“The Simpsons” is the longest-running prime-time television show in American history and it shows no sign of stopping soon. Everyone knows of the animated creation of Matt Groening. Less well-known and shorter-lived was “Futurama,” another animated classic by Groening. “Futurama” was recently revived by Comedy Central after being canceled by Fox. Both shows are extremely popular and have memorable characters that generate pervasive memes such as “The goggles do nothing!” and “Why not Zoidberg?”
Such entertainment juggernauts unsurprisingly have comic book series based on their respective shows produced by Bongo Comics. Of course, fans wanted a crossover between “The Simpsons” and “Futurama.” The first part, “Futurama/Simpsons Infinitely Secret Crossover Crisis,” was published in 2002 and 2003. A sequel, “Crossover Crisis II,” was published in 2005. Both series were hits, and both were finally brought together in the hardbound book,” The Simpsons Futurama Crossover Crisis” released in 2010. Expectations for this work were high, and it delivered.
The story starts in Futurama’s universe where “The Simpsons” are a TV show and comic book series of which Fry is a fan. He, Leela, and Bender travel to Nerdanus XII, the Living Planet that is a parody of comic book fans. The crew is bringing the planet’s collection of comic books to Earth to be sealed in liquid diamond to preserve their value. Upon arrival, the crew is attacked by the Brain Spawn, an evil force of giant floating brains who seek to destroy all thought in the universe by destroying anything thought-provoking, such as comic books. They incapacitate Leela, Bender, and the planet with their intelligence-dampening attacks, but Fry, who does not have the brain functions necessary to be incapacitated by the Brains, is immune.
The book starts off in an exciting way as Fry fights against the Brain Spawn before his and his crew’s capture. After they are captured, the crew is sealed into a “Simpsons” comic book. The crew maintains their characterizations as they interact with “The Simpsons” characters. Leela, tormented by bullies throughout her life, develops an instant rapport with outcast Lisa Simpson and they become a good team in trying to figure out how to solve their collective problems. Homer Simpson and Bender, rowdy alcoholics that they are, become friends quickly after a minor scuffle over Bender sitting on Homer’s favorite bar stool at Moe’s Tavern. These are but a few of the excellent interaction between the characters. They play off of each other incredibly well in hilarious and touching ways that only “The Simpsons” and “Futurama” can pull off. The story is basic, but it only serves as a vehicle for “The Simpsons” and “Futurama” characters to interact, which is the main focus of the book.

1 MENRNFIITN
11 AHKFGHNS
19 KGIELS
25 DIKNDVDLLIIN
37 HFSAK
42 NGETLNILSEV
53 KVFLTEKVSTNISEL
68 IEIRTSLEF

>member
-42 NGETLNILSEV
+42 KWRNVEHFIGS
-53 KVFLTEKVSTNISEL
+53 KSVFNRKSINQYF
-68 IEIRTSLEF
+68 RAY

The overarching problem of the book, whether it is escaping a comic book or returning fictional characters to their realities, allow the characters to work together, or backstab each other, in ways that maintain their individual characterizations while maintaining and expanding upon the humor of both series. The ending, which will not be expanded upon to prevent spoilers, is fitting for the two shows that leave both in a positive light. Though it has a sequel hook that is currently unresolved, it is nevertheless satisfying.
The collection includes not only the crossover, but several other goodies. It includes the original book in which the Planet Express crew is trapped. In it, Mayor Quimby is shown to be siphoning funds from various projects to fund his lavish lifestyle, angering the town. He is up for reelection, but runs unopposed. For a class project, Lisa demonstrates the democratic mudslinging of elections by having her pets, Santa’s Little Helper and Snowball II, pretend to be candidates. Because Lisa foolishly relied on Ralph Wiggum to distribute the posters over the school, they end up all over town and the townspeople elect Snowball II to be mayor. Lisa uses this opportunity to improve the town towards her own ends, but this backfires in horrid ways like the British invading Springfield. This comic is quite amusing with the buildup to Snowball II’s election and her “reign” offering and capitalizing on many joke opportunities. However, the story suffers with the British invasion by including cheap and predictable stereotypical humor towards the British. The ending is also a pathetic cop-out that feels rushed and forced. Overall, the comic is decent, but the “Futurama” characters are sorely missed.
The book also includes some preliminary art and sketches for the miniseries. The collection is remarkably complete with many sketches showing the processes a comic goes through until its final release. These sketches will doubtlessly be fascinating to comic fans. Posters are also included with the book showing “The Simpsons” and “Futurama” characters interacting, such as Homer using Bender as a barbecue grill, a costume party where they dress as each other, homages to movies, and more. As a special treat, the book includes the first issue of “Simpsons Comics.” This article will not review that book as it deserves its own review, but it is an excellent comic book that is larger than life than the show was allowed to be in 1994 when the book was first published.
“The Simpsons” and “Futurama” are well-regarded series in their own rights. A true crossover was inevitable and well-done. The characterizations are spot-on, the interactions are simply excellent and hilarious, and the story is gripping enough to give a sense of tension and emotional investment and to tie the interactions together in a coherent manner. In addition to the fantastic story, many other bonus features are present to entice fans of either series. Fans of The Simpsons and/or Futurama must check out this crossover. They will not regret it.